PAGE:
Battle Along the Rio Coco


The echo of the helicopter blades were only a faint memory as the fifteen of us worked deeper into the canyon. It had been less than 10-hours since the three teams had been dropped near the canyons entrance.

Slowly we picked our way through the dense vegetation on the ground. We stayed in the lush green foliage and avoided the open terrain including the river named Rio Coco that wound its way through the jungle.

The Rio Coco was at least half of the demarcation line between the countries of Honduras and El Salvador. It was not known to be a very large body of water in the area that we were operating.

“L-T,” a Lance Corporal said, “I think we’re being trailed.”

The lieutenant had been in the middle of taking a sip of water from his canteen. He quickly replaced in the green holder and got up to talk with the Lance Corporal.

“What makes you think that, Jones?” he asked.

“Its too quiet back there,” Jones replied.

The lieutenant looked in the direction that they had just spent the few hours hiking through. He knew that guerrilla insurgents and drug mules used the same path we were working. He lifted his cover and mopped the sweat from his forehead and cheeks.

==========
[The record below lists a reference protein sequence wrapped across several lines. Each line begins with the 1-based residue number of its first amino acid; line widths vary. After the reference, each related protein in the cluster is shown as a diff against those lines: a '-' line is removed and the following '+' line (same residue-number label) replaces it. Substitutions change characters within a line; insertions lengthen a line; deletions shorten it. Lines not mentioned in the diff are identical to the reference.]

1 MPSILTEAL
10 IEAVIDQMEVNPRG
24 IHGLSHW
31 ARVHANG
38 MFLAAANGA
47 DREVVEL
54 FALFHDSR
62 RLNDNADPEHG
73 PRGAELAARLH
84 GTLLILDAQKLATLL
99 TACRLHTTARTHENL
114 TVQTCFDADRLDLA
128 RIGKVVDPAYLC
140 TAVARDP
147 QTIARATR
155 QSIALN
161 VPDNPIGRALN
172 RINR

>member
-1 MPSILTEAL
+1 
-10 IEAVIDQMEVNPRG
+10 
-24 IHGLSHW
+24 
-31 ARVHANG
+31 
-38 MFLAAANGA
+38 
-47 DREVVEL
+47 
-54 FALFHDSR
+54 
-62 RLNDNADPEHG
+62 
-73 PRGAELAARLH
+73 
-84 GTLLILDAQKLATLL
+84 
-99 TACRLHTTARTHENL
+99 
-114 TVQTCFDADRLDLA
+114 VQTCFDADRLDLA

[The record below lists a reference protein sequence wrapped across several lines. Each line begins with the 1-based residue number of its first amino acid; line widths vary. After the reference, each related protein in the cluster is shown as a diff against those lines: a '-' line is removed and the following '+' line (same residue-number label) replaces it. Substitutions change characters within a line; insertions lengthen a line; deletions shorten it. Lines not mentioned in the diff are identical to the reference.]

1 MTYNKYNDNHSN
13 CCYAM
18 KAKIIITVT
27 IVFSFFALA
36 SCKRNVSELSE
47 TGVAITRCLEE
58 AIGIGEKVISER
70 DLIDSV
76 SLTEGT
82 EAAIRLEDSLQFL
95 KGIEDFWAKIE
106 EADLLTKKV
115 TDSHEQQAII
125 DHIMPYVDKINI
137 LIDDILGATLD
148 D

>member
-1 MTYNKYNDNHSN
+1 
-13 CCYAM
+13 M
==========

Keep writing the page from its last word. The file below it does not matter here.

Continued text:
“Okay, take Sanchez with you and set up a listening post back around the bend,” he said. “Make certain you have the high ground just in case.”

“Aye-aye,” Jones answered.

I looked on as the pair climbed along the tumbled stones that littered the river’s edge and watched them disappear beyond the bend which moved to the left.

“Saddle up,” the Gunny Sergeant called out.

Some of the men groaned slightly as they hoisted their gear back onto themselves and continued the march into the canyon. I knew it would be a long while before they stopped for another rest.